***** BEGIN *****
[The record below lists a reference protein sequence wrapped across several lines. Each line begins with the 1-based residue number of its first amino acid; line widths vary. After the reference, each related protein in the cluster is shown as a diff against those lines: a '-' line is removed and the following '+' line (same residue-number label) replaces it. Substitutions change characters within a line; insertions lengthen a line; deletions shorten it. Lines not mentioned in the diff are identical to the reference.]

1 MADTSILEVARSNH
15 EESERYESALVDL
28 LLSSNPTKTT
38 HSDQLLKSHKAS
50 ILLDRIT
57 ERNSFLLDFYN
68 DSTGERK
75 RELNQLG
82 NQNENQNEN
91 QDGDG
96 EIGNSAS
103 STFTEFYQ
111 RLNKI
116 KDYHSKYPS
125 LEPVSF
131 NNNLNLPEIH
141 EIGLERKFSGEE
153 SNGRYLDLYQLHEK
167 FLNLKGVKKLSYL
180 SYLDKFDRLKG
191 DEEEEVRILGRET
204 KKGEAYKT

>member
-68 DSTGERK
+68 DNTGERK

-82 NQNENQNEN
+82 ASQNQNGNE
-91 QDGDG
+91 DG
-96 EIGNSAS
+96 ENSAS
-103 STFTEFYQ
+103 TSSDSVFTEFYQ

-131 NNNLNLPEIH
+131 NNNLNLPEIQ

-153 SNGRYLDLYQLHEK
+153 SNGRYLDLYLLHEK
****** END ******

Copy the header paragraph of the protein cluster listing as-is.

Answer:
[The record below lists a reference protein sequence wrapped across several lines. Each line begins with the 1-based residue number of its first amino acid; line widths vary. After the reference, each related protein in the cluster is shown as a diff against those lines: a '-' line is removed and the following '+' line (same residue-number label) replaces it. Substitutions change characters within a line; insertions lengthen a line; deletions shorten it. Lines not mentioned in the diff are identical to the reference.]